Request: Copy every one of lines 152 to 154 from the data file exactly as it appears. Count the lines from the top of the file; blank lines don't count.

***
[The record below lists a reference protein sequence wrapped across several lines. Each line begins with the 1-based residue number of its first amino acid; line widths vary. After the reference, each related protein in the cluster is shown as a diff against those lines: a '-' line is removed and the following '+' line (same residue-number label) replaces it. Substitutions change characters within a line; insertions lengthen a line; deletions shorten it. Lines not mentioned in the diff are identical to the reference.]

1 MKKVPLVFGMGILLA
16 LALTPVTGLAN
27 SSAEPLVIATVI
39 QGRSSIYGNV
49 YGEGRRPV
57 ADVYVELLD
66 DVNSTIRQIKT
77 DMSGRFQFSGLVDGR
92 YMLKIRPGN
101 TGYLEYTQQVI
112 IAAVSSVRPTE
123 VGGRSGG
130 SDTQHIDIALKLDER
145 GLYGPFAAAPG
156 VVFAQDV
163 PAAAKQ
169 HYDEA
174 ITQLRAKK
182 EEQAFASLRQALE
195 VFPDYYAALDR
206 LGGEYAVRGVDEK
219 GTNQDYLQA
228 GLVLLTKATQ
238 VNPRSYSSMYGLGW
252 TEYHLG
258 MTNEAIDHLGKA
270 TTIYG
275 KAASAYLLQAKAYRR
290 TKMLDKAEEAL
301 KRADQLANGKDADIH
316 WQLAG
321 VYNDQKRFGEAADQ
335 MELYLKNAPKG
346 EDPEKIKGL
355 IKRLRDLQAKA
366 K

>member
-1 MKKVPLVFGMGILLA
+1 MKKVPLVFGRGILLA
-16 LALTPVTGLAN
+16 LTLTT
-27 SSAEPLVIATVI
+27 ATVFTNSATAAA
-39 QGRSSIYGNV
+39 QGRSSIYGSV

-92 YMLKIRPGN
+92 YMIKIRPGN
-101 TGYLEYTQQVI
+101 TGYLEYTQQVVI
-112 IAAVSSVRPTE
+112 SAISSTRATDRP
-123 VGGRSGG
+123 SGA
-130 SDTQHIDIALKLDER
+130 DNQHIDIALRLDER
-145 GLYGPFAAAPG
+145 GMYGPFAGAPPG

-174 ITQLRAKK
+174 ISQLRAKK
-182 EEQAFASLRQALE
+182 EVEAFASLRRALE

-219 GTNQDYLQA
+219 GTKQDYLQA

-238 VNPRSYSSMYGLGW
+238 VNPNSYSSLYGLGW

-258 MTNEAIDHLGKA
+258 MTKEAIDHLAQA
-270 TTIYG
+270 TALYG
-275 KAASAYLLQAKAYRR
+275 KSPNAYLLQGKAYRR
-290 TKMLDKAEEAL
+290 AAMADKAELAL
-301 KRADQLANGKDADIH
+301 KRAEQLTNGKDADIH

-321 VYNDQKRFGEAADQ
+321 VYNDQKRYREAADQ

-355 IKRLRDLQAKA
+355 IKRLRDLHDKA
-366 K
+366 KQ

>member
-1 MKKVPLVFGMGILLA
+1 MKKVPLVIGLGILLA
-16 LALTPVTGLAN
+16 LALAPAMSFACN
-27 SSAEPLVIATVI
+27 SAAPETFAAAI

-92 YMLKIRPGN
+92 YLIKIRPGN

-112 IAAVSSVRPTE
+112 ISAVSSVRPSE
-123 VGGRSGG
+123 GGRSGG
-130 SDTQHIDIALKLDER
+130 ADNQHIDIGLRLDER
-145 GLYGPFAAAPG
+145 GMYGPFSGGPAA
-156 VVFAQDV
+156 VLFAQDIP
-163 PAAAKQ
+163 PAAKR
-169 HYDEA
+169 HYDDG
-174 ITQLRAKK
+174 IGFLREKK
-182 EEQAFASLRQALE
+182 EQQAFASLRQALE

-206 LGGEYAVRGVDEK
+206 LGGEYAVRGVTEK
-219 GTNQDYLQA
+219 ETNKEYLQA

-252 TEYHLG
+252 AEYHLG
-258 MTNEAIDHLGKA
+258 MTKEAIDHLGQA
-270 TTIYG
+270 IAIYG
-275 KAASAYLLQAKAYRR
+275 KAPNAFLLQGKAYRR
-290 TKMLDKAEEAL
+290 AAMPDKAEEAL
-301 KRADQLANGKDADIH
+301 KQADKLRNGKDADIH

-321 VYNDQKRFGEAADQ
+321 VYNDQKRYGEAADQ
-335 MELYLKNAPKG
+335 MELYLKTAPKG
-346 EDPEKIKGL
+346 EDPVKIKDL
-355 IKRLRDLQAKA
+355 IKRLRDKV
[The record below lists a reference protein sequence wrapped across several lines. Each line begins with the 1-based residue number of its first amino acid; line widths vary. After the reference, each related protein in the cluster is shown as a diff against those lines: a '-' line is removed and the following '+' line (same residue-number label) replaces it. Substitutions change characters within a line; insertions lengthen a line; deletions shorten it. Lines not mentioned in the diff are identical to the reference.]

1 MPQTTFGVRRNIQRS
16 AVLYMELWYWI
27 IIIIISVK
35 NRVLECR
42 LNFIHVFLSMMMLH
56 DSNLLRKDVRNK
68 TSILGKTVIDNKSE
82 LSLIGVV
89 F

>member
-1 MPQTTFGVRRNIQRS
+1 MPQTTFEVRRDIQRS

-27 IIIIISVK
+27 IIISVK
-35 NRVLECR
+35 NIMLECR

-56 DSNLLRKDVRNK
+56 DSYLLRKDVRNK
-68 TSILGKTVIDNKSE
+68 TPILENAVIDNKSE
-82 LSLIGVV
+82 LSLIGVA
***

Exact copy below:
+56 DSYLLRKDVRNK
-68 TSILGKTVIDNKSE
+68 TPILENAVIDNKSE